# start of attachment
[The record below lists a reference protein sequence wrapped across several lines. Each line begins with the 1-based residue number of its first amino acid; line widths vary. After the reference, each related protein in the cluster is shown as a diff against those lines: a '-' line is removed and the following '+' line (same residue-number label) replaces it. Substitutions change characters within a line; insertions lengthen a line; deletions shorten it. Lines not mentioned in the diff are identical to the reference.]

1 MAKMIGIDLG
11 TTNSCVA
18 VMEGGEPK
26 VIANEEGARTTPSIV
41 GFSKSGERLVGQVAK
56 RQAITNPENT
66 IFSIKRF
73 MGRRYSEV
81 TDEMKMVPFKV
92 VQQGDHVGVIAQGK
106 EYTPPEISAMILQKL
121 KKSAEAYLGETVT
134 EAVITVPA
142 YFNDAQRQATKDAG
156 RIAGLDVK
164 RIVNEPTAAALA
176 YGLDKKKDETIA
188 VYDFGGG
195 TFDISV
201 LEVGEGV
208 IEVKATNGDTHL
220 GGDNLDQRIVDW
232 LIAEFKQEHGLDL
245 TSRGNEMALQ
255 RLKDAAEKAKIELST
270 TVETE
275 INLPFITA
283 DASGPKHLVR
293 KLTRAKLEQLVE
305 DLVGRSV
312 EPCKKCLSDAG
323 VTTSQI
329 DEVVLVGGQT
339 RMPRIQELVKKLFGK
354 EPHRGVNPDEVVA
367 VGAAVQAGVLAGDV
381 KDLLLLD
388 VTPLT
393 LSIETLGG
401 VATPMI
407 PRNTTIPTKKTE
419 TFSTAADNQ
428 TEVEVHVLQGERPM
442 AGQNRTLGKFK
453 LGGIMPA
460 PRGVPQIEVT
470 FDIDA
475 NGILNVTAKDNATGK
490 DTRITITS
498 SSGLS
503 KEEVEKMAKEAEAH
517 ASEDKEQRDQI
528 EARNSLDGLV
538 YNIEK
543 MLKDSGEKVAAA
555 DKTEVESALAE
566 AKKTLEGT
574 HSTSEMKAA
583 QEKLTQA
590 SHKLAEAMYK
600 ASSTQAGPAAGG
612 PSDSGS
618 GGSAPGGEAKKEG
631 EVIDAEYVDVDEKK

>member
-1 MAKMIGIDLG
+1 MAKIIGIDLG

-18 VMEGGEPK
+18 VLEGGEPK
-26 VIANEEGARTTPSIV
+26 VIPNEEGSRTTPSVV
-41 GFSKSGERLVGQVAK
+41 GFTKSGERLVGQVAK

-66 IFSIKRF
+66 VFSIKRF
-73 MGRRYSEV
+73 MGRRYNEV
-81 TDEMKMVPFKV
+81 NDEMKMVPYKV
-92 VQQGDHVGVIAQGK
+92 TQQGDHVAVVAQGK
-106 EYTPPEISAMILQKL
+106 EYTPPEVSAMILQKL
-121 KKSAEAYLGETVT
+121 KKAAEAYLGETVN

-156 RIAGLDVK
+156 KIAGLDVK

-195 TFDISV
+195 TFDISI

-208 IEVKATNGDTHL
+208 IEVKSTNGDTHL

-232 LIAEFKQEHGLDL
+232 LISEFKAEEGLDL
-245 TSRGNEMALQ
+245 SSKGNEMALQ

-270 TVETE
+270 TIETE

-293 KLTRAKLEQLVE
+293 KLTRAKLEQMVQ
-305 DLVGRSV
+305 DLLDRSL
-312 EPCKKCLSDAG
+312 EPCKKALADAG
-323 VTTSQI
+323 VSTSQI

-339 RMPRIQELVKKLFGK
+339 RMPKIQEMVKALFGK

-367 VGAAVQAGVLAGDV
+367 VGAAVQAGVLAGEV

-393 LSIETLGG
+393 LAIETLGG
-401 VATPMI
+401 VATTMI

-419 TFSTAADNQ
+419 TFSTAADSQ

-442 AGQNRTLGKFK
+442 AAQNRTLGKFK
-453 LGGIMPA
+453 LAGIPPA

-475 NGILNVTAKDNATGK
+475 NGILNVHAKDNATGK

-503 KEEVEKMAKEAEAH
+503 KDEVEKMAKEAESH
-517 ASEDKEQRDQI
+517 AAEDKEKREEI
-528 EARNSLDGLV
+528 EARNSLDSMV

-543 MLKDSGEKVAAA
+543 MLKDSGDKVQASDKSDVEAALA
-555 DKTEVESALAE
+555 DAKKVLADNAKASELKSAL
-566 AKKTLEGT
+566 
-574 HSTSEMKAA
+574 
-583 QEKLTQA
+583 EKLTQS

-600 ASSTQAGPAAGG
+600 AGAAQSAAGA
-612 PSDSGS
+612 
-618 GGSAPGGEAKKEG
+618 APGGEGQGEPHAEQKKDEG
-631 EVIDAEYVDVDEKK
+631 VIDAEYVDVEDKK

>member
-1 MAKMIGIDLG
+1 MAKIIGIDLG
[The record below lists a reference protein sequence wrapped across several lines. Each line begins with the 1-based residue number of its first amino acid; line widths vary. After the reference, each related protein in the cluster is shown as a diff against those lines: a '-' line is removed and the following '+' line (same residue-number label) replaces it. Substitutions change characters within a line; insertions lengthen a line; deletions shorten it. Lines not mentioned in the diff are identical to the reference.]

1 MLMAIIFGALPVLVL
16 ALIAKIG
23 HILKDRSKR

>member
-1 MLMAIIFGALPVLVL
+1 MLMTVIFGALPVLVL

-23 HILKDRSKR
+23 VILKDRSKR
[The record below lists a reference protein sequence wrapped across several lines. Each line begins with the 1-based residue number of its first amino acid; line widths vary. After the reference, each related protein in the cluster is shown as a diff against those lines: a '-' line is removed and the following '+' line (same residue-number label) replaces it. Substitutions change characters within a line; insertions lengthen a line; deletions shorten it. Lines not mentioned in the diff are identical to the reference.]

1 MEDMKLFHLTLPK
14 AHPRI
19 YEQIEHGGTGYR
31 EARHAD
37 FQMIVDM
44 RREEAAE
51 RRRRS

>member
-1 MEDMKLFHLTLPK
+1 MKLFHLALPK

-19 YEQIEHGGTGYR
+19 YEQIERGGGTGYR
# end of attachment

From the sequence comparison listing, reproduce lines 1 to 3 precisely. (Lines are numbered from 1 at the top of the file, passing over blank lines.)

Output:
[The record below lists a reference protein sequence wrapped across several lines. Each line begins with the 1-based residue number of its first amino acid; line widths vary. After the reference, each related protein in the cluster is shown as a diff against those lines: a '-' line is removed and the following '+' line (same residue-number label) replaces it. Substitutions change characters within a line; insertions lengthen a line; deletions shorten it. Lines not mentioned in the diff are identical to the reference.]

1 MAKMIGIDLG
11 TTNSCVA